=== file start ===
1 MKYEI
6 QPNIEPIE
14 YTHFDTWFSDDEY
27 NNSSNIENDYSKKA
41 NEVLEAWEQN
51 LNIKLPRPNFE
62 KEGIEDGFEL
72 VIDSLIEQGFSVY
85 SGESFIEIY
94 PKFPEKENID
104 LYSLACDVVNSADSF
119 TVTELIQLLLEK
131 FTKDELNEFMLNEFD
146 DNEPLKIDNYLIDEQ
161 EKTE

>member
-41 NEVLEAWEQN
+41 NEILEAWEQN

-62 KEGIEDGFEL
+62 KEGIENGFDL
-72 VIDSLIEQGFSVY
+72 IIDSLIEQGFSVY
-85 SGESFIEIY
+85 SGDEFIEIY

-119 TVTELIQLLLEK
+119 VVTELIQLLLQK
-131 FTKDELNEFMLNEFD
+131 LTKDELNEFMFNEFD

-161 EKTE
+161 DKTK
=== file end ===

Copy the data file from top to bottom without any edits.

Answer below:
1 MKYEI
6 QPNIEPIE
14 YTHFDTWFSDDEY
27 NNSSNIENDYSKKA
41 NEVLEAWEQN
51 LNIKLPRPNFE
62 KEGIEDGFEL
72 VIDSLIEQGFSVY
85 SGESFIEIY
94 PKFPEKENID
104 LYSLACDVVNSADSF
119 TVTELIQLLLEK
131 FTKDELNEFMLNEFD
146 DNEPLKIDNYLIDEQ
161 EKTE

>member
-41 NEVLEAWEQN
+41 NEILEAWEQN

-62 KEGIEDGFEL
+62 KEGIENGFDL
-72 VIDSLIEQGFSVY
+72 IIDSLIEQGFSVY
-85 SGESFIEIY
+85 SGDEFIEIY

-119 TVTELIQLLLEK
+119 VVTELIQLLLQK
-131 FTKDELNEFMLNEFD
+131 LTKDELNEFMFNEFD

-161 EKTE
+161 DKTK